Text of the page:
Carriers were particularly concerned at the lack of a limitation of liability relating to the 'right to care' in extraordinary circumstances beyond the carrier's control (e.g. accommodation costs), which merits further assessment. An assessment of the financial cost of the crisis is currently ongoing and the aviation industry can assist in that process by providing necessary relevant data relating to passenger claims "to ensure no excessive burden is placed on the aviation industry whilst also ensuring that citizens do not bear the financial cost and inconvenience of natural catastrophes alone".
Passengers were concerned that the Regulation has not been applied by some carriers, particularly the right to be offered re-routing at the earliest opportunity by comparable transport conditions and to receive care whilst waiting to be re-routed. The Commission noted that passengers should be re-routed in comparable conditions based upon their class of travel, not the price they had paid for their ticket (e.g. a passenger who had booked a low cost economy ticket should not be precluded from being re-routed in the same class on a more expensive carrier).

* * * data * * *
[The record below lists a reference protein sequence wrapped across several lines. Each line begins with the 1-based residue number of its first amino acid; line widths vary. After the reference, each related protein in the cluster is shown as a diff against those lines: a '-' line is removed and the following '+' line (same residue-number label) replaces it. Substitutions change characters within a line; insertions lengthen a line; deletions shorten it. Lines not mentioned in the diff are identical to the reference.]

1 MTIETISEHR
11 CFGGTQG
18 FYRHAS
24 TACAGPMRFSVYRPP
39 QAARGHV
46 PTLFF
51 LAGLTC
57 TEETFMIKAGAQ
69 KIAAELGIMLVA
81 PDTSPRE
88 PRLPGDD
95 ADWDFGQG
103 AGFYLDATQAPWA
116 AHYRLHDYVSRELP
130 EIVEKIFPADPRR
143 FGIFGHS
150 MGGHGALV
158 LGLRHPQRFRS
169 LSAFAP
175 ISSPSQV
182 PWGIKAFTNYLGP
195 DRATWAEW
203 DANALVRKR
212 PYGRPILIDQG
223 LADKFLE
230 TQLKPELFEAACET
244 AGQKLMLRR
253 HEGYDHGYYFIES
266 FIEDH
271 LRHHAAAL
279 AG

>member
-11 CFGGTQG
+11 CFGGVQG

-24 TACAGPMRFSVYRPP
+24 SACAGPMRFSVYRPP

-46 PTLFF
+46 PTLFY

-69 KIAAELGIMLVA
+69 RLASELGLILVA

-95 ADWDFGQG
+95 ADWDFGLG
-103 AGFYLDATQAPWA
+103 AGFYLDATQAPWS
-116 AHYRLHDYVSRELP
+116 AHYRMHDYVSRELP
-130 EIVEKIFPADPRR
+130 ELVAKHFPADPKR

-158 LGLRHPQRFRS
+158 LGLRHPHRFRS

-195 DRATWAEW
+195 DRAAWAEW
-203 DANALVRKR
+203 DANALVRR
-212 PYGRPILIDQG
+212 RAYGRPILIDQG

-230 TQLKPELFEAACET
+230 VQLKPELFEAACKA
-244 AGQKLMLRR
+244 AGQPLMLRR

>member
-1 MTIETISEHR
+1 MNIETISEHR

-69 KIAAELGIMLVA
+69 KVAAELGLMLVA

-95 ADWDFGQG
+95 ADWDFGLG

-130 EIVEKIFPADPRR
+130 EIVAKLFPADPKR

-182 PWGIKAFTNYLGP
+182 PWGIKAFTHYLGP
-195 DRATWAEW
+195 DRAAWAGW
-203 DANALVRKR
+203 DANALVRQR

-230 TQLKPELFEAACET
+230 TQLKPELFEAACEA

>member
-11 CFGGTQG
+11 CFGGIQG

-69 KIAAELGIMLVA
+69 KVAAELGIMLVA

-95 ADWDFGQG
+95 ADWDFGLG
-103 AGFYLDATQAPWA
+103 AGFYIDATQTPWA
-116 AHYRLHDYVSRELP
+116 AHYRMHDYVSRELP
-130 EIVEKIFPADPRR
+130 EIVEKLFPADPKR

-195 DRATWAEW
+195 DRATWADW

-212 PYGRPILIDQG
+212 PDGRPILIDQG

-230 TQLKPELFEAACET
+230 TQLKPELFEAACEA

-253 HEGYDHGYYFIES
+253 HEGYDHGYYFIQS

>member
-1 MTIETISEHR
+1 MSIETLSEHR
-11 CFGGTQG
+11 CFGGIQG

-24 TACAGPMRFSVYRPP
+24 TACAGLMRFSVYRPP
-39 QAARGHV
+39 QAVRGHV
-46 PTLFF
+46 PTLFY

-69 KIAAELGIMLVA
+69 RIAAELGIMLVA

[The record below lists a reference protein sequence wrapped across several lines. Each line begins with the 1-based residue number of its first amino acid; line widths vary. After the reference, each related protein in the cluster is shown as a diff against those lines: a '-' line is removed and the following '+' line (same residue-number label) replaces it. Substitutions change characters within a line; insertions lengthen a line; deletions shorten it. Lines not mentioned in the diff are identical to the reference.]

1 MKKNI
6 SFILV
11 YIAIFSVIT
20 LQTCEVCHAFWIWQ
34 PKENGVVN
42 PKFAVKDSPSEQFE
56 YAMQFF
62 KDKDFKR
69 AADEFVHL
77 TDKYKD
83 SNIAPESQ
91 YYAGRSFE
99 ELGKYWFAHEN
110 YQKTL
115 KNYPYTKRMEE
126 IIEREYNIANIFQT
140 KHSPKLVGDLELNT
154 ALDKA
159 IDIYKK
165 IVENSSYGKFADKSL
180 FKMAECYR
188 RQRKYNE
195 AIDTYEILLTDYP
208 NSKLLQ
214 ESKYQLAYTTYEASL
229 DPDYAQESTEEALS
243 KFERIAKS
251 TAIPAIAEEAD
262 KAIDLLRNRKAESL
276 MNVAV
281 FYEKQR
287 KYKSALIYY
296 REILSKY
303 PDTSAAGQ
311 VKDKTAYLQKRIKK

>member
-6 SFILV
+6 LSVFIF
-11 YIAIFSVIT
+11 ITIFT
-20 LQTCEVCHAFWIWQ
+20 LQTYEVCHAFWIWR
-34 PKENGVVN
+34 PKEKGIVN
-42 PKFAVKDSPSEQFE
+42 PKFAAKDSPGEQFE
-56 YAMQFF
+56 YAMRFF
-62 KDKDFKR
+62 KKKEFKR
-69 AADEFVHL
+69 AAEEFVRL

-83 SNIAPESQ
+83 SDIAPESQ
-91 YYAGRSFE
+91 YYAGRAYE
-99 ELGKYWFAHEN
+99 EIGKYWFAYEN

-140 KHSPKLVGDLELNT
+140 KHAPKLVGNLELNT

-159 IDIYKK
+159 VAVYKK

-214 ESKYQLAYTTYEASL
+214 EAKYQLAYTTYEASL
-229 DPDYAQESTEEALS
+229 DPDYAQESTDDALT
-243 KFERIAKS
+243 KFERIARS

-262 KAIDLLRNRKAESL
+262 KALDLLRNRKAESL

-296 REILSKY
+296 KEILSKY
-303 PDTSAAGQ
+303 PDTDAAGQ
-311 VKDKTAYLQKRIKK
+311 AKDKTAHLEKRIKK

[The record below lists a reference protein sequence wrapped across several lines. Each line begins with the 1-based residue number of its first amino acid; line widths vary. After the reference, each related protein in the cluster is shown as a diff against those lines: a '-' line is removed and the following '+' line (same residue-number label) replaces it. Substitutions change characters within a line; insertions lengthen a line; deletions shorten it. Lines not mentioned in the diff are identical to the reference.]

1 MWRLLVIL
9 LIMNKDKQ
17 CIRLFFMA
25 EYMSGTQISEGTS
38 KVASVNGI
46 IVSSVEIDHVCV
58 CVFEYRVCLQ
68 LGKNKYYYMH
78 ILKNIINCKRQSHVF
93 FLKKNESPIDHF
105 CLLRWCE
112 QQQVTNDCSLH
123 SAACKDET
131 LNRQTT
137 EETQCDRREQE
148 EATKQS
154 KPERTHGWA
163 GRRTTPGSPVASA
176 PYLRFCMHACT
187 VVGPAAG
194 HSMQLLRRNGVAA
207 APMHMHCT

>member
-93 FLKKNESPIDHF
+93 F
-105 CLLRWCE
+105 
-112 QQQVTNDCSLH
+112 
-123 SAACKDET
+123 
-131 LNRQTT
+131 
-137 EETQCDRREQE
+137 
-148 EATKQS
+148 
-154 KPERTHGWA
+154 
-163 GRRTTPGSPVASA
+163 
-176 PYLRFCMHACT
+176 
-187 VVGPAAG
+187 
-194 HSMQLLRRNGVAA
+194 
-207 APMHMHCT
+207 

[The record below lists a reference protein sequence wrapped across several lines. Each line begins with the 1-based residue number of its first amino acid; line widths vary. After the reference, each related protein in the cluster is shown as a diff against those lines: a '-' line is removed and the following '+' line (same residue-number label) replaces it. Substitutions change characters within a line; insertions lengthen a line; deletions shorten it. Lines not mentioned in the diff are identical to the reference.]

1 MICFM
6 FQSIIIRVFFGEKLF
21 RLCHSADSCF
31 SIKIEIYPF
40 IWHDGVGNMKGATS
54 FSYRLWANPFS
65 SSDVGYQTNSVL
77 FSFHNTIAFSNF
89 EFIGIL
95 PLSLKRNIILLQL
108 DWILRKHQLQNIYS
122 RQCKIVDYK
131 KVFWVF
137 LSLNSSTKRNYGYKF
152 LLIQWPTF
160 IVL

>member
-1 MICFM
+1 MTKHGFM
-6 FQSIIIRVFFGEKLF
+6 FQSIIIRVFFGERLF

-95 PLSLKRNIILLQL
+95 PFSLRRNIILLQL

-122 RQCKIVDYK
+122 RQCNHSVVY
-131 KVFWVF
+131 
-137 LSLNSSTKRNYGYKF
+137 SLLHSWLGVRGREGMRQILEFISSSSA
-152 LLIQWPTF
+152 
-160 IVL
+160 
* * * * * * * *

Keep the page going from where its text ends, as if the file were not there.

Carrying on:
- In this connection, the Commission proposes to launch an Impact Assessment into the proportionality of the current measures, with a view to proposing further measures on Air Passenger rights in 2012, including of a legislative nature, in coordination with the ongoing revision of the Package Travel Directive (90/314/EEC).
3. Raising awareness about the rights afforded by the Regulation - this needs to be done by the EU and by individual airlines.
The report noted that many passengers are still not aware of the rights afforded to them by the legislation. As such the Commission will:
- work with the NEB Network and the Air Passenger Rights Consultative Group to encourage airlines and other relevant operators to regularly report to NEBs on relevant data on the application of the Regulation for publication; and
- raise passengers' awareness on their rights through widespread communication, such as the ongoing information campaign on passengers' rights, as well as through the NEB Network and relevant consumer networks.
While it will come as welcome news to all concerned that the Commission remains committed to providing further clarity on Regulation 261/2004, it is disappointing that any further measures - including crucial proposed legislative amendments - will not even be announced until sometime in 2012 and that there is no timetable for any such legislative amendments to come into force.